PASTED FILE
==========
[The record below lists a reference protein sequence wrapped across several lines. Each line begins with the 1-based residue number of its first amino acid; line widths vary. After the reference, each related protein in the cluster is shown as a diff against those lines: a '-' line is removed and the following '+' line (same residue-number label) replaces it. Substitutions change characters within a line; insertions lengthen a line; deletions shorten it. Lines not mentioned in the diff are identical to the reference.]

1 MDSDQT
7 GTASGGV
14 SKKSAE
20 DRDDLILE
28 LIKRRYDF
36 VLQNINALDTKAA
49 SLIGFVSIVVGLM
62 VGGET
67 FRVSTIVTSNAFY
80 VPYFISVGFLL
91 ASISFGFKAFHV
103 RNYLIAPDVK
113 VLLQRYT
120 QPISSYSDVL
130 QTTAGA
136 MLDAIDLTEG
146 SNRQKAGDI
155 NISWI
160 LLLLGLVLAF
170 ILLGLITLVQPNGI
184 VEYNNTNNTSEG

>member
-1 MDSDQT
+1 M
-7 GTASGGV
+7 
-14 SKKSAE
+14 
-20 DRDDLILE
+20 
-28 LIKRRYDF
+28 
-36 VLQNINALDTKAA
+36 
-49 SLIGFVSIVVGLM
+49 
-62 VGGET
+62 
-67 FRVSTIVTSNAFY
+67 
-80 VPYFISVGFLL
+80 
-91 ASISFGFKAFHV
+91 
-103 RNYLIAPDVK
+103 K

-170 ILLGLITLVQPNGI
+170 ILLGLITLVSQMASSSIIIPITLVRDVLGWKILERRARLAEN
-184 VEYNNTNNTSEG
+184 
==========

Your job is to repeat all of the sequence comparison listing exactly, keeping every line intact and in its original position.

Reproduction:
[The record below lists a reference protein sequence wrapped across several lines. Each line begins with the 1-based residue number of its first amino acid; line widths vary. After the reference, each related protein in the cluster is shown as a diff against those lines: a '-' line is removed and the following '+' line (same residue-number label) replaces it. Substitutions change characters within a line; insertions lengthen a line; deletions shorten it. Lines not mentioned in the diff are identical to the reference.]

1 MDSDQT
7 GTASGGV
14 SKKSAE
20 DRDDLILE
28 LIKRRYDF
36 VLQNINALDTKAA
49 SLIGFVSIVVGLM
62 VGGET
67 FRVSTIVTSNAFY
80 VPYFISVGFLL
91 ASISFGFKAFHV
103 RNYLIAPDVK
113 VLLQRYT
120 QPISSYSDVL
130 QTTAGA
136 MLDAIDLTEG
146 SNRQKAGDI
155 NISWI
160 LLLLGLVLAF
170 ILLGLITLVQPNGI
184 VEYNNTNNTSEG

>member
-1 MDSDQT
+1 M
-7 GTASGGV
+7 
-14 SKKSAE
+14 
-20 DRDDLILE
+20 
-28 LIKRRYDF
+28 
-36 VLQNINALDTKAA
+36 
-49 SLIGFVSIVVGLM
+49 
-62 VGGET
+62 
-67 FRVSTIVTSNAFY
+67 
-80 VPYFISVGFLL
+80 
-91 ASISFGFKAFHV
+91 
-103 RNYLIAPDVK
+103 K

-170 ILLGLITLVQPNGI
+170 ILLGLITLVSQMASSSIIIPITLVRDVLGWKILERRARLAEN
-184 VEYNNTNNTSEG
+184 